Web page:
Being black in Canada can sometimes be suffocating.
This feeling does not only come from being subject to anti-black racism in multiple domains of social, economic, cultural and civic life in Canada. It is overwhelmingly the result of carrying the exhausting burden of having to convince others of the truth of your lived experience.
â€œMaybe the police stopped you because you were driving a little faster than you should have been.â€ â€œMaybe the store clerk is not following you but is only doing their job.â€ â€œMaybe you didnâ€™t get hired because youâ€™re just not as qualified as the other applicantsâ€
Maybe â€¦ But maybe not â€¦
Whereas anti-black racism is most often subtly buried and embedded in Canadaâ€™s social structures and collective subconscious, last week saw a sudden resurfacing of whips and scorn that too often sully being black in Canada.
In Toronto, a Black Lives Matter protest against the police killings of two black men temporarily shut down one of the cityâ€™s busiest expressways. In Halifax, a coalition of black organizations and their allies called for a country-wide ban on displaying the Confederate flag. In Ottawa, a mural memorializing Sandra Bland, a black woman who recently died in ominously suspicious circumstances while in the custody of a Texan police force, was defaced with graffiti. And in Hamilton, the local police service is denying that racism plays any role in the fact that its own stats evidence that officers disproportionately target, stop, question and collect the personal information of young black people in that city.
â€œBut this is Canada!â€, our sense of Canadian racial exceptionalism pushes some of us proclaim. â€œItâ€™s Americans that have a race problem, not us! These attention-seeking black radical activists complaining about â€˜anti-black racism,â€™ or whatever, are being aided by the left-leaning media to complain about American problems that we simply donâ€™t have here.â€
Blacks in Canada are so often met with this kind of response when we speak about our lived experience that just being black in Canada can feel deflating, paralyzing and oppressive. So, often many of us just sigh heavily while silently bearing our unrecognized truths and expressing ourselves in an exasperated version of the popularized protest chant, â€œI canâ€™t breathe.â€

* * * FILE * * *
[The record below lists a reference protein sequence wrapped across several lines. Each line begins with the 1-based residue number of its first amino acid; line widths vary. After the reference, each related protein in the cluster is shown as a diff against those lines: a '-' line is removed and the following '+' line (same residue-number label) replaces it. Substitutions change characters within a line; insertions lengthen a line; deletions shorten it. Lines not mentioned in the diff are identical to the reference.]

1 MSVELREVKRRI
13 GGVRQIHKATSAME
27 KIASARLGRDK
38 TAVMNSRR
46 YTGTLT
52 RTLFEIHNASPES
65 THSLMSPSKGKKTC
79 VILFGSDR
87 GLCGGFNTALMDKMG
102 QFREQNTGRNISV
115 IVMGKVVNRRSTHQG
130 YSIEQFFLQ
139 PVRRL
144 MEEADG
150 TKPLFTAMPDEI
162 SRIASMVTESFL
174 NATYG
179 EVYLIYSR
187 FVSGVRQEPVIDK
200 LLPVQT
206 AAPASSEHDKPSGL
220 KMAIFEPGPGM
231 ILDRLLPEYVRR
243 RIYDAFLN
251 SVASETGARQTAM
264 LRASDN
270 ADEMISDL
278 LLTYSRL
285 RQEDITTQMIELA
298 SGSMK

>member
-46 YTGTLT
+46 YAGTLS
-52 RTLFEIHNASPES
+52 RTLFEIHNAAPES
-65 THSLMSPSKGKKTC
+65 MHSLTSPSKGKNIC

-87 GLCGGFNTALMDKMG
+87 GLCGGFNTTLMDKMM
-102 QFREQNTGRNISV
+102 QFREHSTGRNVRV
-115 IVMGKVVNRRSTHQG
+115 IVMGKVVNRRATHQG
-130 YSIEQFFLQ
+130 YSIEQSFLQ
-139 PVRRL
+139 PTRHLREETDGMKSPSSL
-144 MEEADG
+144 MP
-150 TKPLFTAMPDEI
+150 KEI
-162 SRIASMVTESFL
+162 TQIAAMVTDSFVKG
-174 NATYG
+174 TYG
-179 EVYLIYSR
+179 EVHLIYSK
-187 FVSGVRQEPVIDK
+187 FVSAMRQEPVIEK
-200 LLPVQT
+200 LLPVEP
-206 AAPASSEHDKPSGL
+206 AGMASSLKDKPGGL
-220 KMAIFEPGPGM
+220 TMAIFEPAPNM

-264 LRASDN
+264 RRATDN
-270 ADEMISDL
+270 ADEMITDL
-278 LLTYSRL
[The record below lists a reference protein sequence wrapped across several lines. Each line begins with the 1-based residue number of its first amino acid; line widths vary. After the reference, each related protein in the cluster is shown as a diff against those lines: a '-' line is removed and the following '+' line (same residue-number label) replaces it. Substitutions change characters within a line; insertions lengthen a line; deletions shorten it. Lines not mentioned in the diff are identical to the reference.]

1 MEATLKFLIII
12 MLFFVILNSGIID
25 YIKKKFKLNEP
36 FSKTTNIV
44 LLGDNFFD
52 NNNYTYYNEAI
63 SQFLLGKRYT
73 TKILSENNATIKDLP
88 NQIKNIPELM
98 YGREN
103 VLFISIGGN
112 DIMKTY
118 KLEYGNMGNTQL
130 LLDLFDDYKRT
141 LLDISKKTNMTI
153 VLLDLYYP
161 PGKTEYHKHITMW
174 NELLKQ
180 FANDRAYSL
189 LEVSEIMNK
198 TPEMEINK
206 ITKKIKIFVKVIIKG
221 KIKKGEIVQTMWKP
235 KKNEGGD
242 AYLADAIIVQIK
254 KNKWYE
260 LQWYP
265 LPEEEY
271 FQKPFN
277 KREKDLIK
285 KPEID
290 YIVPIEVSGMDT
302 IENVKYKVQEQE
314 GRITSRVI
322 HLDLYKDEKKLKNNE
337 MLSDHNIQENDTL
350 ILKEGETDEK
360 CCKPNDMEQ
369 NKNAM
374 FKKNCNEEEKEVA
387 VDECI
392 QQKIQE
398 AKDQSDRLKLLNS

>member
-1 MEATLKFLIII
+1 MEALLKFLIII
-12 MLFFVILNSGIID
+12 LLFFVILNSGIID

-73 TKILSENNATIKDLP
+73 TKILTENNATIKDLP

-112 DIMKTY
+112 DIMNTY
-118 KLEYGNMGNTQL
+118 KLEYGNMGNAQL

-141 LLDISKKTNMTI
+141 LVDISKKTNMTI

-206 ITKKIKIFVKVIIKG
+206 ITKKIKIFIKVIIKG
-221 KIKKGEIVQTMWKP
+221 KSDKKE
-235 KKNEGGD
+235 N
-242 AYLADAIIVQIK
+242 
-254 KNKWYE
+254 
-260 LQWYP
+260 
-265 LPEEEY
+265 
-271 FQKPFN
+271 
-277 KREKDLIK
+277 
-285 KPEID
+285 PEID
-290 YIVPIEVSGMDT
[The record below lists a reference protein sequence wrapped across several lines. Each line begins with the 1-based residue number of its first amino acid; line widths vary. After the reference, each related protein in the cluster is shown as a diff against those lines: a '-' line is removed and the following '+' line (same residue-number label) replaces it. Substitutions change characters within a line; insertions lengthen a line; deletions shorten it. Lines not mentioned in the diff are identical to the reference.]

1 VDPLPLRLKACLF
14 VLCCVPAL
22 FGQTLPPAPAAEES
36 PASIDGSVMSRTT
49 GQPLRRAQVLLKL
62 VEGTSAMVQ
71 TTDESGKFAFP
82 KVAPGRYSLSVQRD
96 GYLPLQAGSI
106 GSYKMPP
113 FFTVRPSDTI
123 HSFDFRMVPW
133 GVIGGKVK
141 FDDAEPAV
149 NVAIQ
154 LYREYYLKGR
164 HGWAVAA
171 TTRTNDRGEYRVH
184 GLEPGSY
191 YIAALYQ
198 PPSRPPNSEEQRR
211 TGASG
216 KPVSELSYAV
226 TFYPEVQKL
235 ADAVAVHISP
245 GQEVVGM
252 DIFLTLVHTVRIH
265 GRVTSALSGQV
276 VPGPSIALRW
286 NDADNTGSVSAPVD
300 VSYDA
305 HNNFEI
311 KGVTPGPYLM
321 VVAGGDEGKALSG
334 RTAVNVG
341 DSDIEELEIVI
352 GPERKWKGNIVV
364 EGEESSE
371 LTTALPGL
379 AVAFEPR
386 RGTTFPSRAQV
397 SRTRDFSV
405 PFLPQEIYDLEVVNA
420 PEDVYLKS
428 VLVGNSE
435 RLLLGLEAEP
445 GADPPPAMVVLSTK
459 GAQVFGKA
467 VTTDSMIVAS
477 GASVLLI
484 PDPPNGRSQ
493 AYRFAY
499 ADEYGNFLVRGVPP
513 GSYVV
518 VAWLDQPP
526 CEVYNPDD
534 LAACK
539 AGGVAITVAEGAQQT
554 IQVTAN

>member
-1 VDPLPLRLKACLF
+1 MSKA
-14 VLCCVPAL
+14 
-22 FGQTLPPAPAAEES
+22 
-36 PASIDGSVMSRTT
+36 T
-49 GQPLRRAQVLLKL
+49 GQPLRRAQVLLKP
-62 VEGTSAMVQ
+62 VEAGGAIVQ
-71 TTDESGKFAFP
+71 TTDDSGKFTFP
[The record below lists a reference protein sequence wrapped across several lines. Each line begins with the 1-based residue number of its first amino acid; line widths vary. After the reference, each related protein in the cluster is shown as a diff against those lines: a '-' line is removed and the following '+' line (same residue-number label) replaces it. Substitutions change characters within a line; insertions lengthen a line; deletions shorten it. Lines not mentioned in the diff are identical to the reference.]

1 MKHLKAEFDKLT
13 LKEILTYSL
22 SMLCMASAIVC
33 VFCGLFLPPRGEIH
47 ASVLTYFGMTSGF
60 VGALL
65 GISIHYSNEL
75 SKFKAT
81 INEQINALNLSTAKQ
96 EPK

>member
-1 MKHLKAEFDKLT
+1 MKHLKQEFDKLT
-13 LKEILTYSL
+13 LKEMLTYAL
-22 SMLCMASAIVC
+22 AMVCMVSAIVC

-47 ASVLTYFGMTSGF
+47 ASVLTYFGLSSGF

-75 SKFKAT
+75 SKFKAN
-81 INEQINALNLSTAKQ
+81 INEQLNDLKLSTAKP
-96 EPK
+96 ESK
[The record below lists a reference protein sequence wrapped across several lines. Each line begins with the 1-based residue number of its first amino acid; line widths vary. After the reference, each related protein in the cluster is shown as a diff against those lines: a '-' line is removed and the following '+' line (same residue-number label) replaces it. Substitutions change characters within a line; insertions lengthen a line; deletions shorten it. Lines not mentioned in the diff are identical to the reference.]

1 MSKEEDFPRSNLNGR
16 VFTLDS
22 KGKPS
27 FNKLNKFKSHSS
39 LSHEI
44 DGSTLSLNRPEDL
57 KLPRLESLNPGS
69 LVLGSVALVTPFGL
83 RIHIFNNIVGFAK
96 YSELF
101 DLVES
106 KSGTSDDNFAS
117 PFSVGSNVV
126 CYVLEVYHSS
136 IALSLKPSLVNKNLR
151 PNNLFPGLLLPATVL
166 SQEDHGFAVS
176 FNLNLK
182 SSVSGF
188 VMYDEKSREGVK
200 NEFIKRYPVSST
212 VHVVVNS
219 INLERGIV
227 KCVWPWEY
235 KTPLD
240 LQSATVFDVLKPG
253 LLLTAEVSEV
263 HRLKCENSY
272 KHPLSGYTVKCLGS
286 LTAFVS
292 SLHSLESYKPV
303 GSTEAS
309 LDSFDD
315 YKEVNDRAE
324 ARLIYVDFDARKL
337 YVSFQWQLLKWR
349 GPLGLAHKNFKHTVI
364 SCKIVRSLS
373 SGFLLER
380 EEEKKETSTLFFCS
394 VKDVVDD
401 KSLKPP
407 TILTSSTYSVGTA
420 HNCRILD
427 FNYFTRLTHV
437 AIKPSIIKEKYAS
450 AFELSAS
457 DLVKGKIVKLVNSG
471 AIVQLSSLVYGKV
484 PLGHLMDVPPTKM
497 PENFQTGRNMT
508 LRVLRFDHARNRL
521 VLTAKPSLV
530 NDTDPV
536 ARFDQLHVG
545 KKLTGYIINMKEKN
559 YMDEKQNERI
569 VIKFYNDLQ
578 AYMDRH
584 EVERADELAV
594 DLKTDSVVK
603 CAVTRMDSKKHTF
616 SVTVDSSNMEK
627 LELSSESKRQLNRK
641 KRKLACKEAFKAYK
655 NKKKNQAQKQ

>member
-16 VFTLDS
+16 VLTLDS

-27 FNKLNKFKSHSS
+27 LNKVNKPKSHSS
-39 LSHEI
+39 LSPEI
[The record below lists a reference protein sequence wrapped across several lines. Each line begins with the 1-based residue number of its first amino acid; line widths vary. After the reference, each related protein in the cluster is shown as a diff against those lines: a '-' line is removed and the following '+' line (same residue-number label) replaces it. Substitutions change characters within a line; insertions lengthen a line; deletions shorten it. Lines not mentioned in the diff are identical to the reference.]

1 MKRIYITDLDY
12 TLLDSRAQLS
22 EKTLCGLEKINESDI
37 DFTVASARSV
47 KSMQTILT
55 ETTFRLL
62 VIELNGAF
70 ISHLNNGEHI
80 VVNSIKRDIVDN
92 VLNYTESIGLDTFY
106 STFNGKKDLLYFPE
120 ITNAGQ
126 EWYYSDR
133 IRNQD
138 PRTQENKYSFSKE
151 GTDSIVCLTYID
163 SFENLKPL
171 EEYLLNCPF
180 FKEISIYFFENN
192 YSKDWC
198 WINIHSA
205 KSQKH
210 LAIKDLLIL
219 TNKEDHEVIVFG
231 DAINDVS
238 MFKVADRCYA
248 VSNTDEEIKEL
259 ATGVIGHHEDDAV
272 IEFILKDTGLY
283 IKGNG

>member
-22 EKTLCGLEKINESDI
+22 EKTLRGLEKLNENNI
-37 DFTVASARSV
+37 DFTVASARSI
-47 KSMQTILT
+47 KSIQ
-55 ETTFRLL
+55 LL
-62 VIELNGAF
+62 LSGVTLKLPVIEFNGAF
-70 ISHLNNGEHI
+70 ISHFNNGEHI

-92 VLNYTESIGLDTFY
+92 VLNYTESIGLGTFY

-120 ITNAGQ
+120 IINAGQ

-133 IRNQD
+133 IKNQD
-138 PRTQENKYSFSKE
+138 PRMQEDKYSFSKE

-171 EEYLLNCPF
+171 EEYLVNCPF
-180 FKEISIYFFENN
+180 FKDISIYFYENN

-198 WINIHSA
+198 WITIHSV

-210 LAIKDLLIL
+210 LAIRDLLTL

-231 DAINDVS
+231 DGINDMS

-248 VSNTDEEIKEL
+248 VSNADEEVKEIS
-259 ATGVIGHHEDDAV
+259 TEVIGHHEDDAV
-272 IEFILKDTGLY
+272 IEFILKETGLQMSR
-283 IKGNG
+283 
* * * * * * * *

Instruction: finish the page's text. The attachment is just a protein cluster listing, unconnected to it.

But thereâ€™s a new generation of younger black Canadians that is choosing to resist suffocation by eschewing silence and pursuing outright public resistance.
While the general public might only know this resistance to take the form of protest marches or press conferences, this is only because the mainstream did not recognize this resistance when it took earlier forms.
What do you think black youth were trying to say in all those school and community-based programs where we created rap songs, spoken word poems, stories, paintings, etc.? We were using the arts to bare our youthful souls and lament a supposedly free and democratic society that seemed to be unable to see us unless we were or were potentially carrying a gun, a basketball, a baby or a welfare application.
For the current generation of black Canadian youth entering adulthood, these arts and education programs gave us life. But weâ€™re not kids anymore.
As we enter early adulthood we are collectively realizing that, despite what many think, blacks in Canada cannot speak about their lived experience and the ongoing injustices they face without being met with silencing indifference, dismissal and sometimes hostility.
While tolerating degrees of anti-black racism may have been a successful survival strategy for a previous generation of blacks in Canada, our generation has never known a Canada without a Canadian Charter of Rights and Freedoms or provincial human rights codes that enshrine our universal entitlement to equality as Canadians.